Annual of Urdu Studies, v. 5, 1985 p. 103.

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Naomi Lazard


Faiz Ahmed Faiz, the distinguished Pakistani poet, the most important contemporary poet of India and the subcontinent, died in Lahore on November 20, 1984 The last time I saw him was in April when we worked together in London, beginning the translation process on fifteen poems He was in excellent spirits, looked very fit and trim I who had always worried about him felt relieved I looked forward to seeing him again in London, perhaps here in New York perhaps in Pakistan We talked of some day going to India

None of this will happen now I alone will carry the events of our meeting, the decision to translate his poetry into English, the numerous and intense conversations on poetry in general and on his own work in particular I am left with all this and also with the work of translation, which I will continue

Death is the eggshell that clarifies the poets work Though Faiz's poetry is almost unknown in this country, the opposite is true on the other side of the world For many years the finest musicians have composed music to his poems When he read at a mushairahVr\e present-day version of the ancient contest or agon\n which poets contended in recitations, fifty thousand people and more gathered to listen, and to participate In our culture poetry is occasionally set to music but is usually a form of high art, not for popular consumption In the Hindu and Moslem world it is different People who barely have an education know Faiz s poetry not only because of the songs using his lyrics but also the poems themselves, without musical accompaniment This is testimony to the oral tradition of their culture but also to the universality of his appeal Faiz, in the years following World War II, in which he served in the British Indian Army, made himself the spokesman of his people He was, by the British act of partition a Pakistani, but his people were the people of all India Pakistan the entire subcontinent Everyone who knows any poetry at all in that vast region knows of Faiz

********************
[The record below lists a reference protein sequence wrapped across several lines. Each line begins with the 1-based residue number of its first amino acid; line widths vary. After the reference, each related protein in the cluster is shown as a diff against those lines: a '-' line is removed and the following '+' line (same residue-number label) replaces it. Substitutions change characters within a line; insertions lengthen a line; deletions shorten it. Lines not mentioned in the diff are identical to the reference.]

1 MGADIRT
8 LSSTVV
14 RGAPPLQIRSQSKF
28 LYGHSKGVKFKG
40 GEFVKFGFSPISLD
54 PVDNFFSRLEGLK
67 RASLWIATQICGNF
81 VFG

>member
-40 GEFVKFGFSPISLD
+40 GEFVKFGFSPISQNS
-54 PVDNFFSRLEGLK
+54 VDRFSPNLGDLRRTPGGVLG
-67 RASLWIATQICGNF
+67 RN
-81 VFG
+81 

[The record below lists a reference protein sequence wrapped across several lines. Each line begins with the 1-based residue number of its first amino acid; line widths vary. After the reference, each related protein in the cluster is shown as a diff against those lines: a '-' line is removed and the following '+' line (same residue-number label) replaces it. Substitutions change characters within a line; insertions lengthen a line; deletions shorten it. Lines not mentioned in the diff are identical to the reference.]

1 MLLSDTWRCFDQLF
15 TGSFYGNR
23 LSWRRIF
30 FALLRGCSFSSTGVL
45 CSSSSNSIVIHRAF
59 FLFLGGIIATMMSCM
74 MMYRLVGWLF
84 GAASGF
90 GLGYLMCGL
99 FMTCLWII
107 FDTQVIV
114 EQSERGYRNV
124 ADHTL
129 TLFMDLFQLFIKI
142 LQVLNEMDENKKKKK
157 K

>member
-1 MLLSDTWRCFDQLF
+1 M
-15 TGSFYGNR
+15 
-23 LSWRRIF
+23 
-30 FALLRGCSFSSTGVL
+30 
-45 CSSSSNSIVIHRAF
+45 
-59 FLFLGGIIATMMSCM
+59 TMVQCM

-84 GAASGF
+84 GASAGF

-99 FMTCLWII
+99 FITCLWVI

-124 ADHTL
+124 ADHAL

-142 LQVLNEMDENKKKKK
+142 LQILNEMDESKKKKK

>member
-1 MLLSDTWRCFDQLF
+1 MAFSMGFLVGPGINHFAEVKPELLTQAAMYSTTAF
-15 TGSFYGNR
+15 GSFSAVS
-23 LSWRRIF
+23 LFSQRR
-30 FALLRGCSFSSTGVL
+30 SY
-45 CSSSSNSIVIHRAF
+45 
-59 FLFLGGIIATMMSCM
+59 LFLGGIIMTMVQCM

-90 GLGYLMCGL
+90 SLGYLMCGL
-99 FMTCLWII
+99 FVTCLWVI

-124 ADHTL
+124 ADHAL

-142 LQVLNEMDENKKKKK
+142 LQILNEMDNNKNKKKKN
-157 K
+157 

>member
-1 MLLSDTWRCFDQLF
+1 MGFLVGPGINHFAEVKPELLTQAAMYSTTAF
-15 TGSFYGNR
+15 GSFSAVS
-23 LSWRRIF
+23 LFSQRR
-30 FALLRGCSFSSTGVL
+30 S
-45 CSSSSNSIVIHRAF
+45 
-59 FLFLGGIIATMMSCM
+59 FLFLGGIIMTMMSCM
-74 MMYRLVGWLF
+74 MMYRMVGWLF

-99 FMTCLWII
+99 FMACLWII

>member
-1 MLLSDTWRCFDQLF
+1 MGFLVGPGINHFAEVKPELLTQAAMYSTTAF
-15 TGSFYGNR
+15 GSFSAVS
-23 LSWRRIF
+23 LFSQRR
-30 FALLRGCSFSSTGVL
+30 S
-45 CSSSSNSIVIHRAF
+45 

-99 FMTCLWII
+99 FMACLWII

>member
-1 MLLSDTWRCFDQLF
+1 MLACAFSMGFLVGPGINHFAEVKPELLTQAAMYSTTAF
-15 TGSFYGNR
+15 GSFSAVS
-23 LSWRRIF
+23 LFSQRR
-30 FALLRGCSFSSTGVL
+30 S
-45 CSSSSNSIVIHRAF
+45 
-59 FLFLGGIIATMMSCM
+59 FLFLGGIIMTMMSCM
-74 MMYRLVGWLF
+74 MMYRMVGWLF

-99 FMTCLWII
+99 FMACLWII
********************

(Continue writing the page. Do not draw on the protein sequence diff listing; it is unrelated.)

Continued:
Faiz became the spokesman for his people by many and continuous acts of courage and conviction When he became editor of the Pakistan T/meshe used that position to speak in prose as well poetry for peace and social justice He made himself known as an opponent of oppression He incurred enmity In 1951 he was arrested faced a sentence of death, and was sentenced to four years in prison This was only one of three sojourns in a cell Part of his time in prison was spent in solitary confinement Some of the poems I have translated were written under those conditions

Faiz became the spokesman for his people in another way too Instead of struggling for a literary career instead of taking high posts as lecturer or professor he dedicated himself to teaching illiterate people He was blase in his disregard for the blandishments of life He identified himself with the masses of the poor One incident illustrates that When we were saying good-bye after our time in Honolulu I asked for his address He told me I really didn't need it A letter would reach him if I simply sent it to Faiz, Pakistan


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